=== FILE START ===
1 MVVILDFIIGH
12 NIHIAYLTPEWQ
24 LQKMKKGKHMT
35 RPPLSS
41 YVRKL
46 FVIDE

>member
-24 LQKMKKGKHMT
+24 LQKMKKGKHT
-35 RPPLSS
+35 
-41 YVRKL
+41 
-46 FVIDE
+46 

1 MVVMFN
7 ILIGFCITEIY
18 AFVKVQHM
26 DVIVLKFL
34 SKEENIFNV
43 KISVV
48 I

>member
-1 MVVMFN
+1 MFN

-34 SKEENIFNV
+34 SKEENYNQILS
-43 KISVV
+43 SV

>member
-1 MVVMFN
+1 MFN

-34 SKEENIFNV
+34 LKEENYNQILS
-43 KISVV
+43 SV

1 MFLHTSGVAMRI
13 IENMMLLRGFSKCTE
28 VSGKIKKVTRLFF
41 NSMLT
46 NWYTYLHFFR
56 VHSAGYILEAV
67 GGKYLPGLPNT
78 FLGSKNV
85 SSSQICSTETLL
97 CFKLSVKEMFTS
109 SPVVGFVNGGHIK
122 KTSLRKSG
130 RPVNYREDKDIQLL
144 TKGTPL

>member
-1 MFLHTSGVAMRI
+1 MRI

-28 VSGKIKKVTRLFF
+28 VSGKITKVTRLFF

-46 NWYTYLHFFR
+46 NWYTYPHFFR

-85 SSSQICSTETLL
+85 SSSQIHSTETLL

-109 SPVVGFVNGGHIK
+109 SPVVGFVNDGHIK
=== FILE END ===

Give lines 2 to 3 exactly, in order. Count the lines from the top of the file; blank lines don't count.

12 NIHIAYLTPEWQ
24 LQKMKKGKHMT